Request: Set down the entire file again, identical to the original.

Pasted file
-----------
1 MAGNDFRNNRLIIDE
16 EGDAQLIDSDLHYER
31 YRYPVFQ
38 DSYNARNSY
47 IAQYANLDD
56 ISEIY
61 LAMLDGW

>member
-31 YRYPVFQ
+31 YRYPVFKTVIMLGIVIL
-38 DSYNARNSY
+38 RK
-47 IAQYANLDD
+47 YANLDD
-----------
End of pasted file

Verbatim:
1 MAGNDFRNNRLIIDE
16 EGDAQLIDSDLHYER
31 YRYPVFQ
38 DSYNARNSY
47 IAQYANLDD
56 ISEIY
61 LAMLDGW

>member
-31 YRYPVFQ
+31 YRYPVFKTVIMLGIVIL
-38 DSYNARNSY
+38 RK
-47 IAQYANLDD
+47 YANLDD